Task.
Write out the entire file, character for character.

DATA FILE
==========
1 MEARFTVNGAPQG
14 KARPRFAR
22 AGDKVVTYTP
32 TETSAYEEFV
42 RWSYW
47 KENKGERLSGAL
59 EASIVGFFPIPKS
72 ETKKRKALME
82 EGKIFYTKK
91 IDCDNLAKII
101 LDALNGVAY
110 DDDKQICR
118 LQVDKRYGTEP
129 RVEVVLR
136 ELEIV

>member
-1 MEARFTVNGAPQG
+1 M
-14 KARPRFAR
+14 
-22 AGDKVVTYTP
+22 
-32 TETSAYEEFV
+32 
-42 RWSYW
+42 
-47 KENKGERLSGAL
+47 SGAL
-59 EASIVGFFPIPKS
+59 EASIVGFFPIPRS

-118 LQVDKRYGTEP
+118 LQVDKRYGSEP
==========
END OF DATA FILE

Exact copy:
1 MEARFTVNGAPQG
14 KARPRFAR
22 AGDKVVTYTP
32 TETSAYEEFV
42 RWSYW
47 KENKGERLSGAL
59 EASIVGFFPIPKS
72 ETKKRKALME
82 EGKIFYTKK
91 IDCDNLAKII
101 LDALNGVAY
110 DDDKQICR
118 LQVDKRYGTEP
129 RVEVVLR
136 ELEIV

>member
-1 MEARFTVNGAPQG
+1 M
-14 KARPRFAR
+14 
-22 AGDKVVTYTP
+22 
-32 TETSAYEEFV
+32 
-42 RWSYW
+42 
-47 KENKGERLSGAL
+47 SGAL
-59 EASIVGFFPIPKS
+59 EASIVGFFPIPRS

-118 LQVDKRYGTEP
+118 LQVDKRYGSEP